woman myself, I'm reading the books and trying to learn and educate myself about that. So I can certainly understand why you wanted to be around people that have that shared history with you. Absolutely. Yeah, absolutely. So your mom, she went to college to? Yes, my mom is a she taught math. She was a math teacher. She taught math for 50 years. Wow. What about your dad, my dad did not go to college, he worked at UPS and just kind of old school hard work worked his way up into management. And then when they offered the option of early retirement, he was like, I'm out.
Dr. Nicole Rankins 06:06
He and they have been married now. Let me see. I'm 46. So they've been married for 57 years. Oh, wow. Incredible. Happily married, I guess. Happily? I for the most part. I mean, we all have our struggles this Yeah, for the most part. Yeah. So I always just like to get to
know people a little bit. And you must have been pretty adventurous and independent from a young age to go to Atlanta to school, then to go to North Carolina to school. And then you're like, I'm gonna go to Kenya. I mean, this is not what most people do. I want to understand, Nicole, what was it about you at that early age that had this kind of whatever it is this drive question. I don't know if I know a good answer to that. For me. It's all it because people have asked me that before. And for me, it's really like I it's almost like I can't not do the thing. Things just come up feels right. Then I like I just follow that like the question of where will I be in five years or something? I can never answer that question. I have no idea.
Kim Strobel 07:22
Your instinct, you follow your soul. And you? And so what did you do for a year in Kenya? Tell us a little bit about that experience? Yes. So we lived with Oh, it was it was college students from various colleges all over the country. But it was through a school called Kalamazoo college, which is in Michigan, I want to say, and they organize this program. So we all lived in this big house in Nairobi. And then we traveled in different parts of the country, we would go stay with families like near Mombasa, we stayed with the family.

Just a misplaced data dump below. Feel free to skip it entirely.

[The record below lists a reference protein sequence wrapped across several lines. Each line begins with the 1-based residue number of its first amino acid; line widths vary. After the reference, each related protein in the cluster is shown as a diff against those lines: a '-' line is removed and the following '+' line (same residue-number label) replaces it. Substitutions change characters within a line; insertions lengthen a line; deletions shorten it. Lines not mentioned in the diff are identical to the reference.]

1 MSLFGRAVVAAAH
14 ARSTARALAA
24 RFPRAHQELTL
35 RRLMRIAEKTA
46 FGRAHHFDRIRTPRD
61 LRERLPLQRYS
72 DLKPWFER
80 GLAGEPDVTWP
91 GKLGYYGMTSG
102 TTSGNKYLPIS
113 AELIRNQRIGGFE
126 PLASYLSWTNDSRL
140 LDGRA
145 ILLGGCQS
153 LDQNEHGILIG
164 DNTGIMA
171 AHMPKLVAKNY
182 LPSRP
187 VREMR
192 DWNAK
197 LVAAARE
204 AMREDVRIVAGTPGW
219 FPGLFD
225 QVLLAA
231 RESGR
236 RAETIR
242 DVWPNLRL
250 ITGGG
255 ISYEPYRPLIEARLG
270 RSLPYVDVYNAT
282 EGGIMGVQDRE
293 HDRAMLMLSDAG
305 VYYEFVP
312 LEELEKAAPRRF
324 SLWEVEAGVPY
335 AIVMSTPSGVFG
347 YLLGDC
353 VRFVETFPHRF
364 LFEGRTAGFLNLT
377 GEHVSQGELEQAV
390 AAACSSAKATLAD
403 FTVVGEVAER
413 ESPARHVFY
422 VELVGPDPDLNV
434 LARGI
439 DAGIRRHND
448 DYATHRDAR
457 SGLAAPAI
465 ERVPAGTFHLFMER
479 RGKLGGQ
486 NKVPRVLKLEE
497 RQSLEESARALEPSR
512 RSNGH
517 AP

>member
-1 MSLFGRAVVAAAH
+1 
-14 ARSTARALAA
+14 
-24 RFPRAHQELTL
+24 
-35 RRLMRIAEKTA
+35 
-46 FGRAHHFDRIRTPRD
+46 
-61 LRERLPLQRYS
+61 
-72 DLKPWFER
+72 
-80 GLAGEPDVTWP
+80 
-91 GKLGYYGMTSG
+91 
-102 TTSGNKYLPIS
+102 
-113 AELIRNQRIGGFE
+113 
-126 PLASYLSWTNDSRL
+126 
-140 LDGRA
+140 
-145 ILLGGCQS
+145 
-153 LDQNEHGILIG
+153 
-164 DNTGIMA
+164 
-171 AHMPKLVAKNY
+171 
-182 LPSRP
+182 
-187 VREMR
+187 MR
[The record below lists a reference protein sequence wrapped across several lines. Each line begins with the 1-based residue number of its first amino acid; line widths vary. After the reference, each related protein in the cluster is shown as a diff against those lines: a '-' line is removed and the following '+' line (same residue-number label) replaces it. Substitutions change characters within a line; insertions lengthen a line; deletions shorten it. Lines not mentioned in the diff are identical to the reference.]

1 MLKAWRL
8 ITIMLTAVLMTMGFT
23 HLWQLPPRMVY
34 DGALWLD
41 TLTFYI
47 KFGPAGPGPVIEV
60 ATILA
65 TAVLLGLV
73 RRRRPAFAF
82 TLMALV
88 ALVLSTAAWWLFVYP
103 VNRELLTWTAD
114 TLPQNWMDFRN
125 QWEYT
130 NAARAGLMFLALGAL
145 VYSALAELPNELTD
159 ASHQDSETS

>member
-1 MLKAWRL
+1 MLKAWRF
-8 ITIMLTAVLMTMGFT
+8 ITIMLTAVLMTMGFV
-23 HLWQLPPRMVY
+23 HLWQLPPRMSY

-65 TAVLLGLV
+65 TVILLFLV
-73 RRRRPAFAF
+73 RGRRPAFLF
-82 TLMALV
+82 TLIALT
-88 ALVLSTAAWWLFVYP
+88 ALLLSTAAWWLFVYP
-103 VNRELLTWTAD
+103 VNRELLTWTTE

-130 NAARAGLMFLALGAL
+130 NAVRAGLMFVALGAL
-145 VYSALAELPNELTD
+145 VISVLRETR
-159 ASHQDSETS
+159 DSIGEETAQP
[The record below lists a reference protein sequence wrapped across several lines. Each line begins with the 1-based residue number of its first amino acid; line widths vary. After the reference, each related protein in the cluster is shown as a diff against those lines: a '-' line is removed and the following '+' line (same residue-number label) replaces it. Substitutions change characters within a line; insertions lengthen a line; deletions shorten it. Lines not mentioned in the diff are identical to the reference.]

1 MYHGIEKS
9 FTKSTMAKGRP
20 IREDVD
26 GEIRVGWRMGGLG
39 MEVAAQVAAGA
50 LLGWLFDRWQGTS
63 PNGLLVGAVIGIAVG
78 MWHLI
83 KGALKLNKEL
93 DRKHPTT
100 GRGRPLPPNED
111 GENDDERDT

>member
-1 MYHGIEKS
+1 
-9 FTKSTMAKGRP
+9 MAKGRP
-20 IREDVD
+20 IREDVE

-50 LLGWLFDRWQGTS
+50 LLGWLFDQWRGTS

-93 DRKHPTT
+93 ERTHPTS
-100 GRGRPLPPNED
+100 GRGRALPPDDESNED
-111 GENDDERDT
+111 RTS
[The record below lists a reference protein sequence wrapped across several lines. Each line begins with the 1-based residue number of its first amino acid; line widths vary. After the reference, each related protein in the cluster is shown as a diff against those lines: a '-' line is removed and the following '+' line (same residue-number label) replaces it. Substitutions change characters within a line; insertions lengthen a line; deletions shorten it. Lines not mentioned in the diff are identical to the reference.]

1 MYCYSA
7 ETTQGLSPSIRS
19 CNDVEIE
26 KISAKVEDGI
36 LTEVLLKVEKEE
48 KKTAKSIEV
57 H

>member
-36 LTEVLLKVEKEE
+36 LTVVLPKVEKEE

Dr. Nicole Rankins 07:56
Another part in the western part of Kenya, we stayed with families. And we just we did we went to school, we took classes at the University of Nairobi. So it was just a nice experience, and then my parents and came to visit while I was there. And then on the way home. I went to Egypt for a week. And then I went to on the way home, I went to Egypt and then I went to London and then came home. And what was like, different about daily
life like you live with a family. Yeah, I think it was certainly the probably the biggest realization is that a lot of and understandably so like black people in America feel a connection to Africa. And it's but it's actually we're more of our ancestors are from West Africa. And it was a very distinct realization that I am American. So, even though obviously, my ancestry is African in West, and I've done the ancestry DNA is primarily Nigerian, actually. But I'm very distinctly American. And people looked at me like, and I'm totally comfortable with that. Like, there's not anything wrong with that. But I am, I am American. So I think in some ways, it helped me to have a bit more of a pride and realization and understanding of my ancestors contribution to this country and very much feeling ownership of it. Were you surrounded by a lot of poverty over there? Yes. That the on a whole nother level that is really hard to describe. So 100% a lot of a lot of poverty. And were they suffering a lot as a result of that poverty? I don't know. I think that's some maybe some people were, but a lot of people were happy and did a lot with very little. So yeah, because you know, a lot of the research has actually found that some of the people from the poorest countries are the happiest Yeah, and you
Kim Strobel 10:00
so fascinating. It's because I think they have the relationship piece the family piece really down maybe in place. I don't know I I've read a lot about it, but Okay, well, I had to just go there because when you brought up that interesting story, um,
Dr. Nicole Rankins 10:17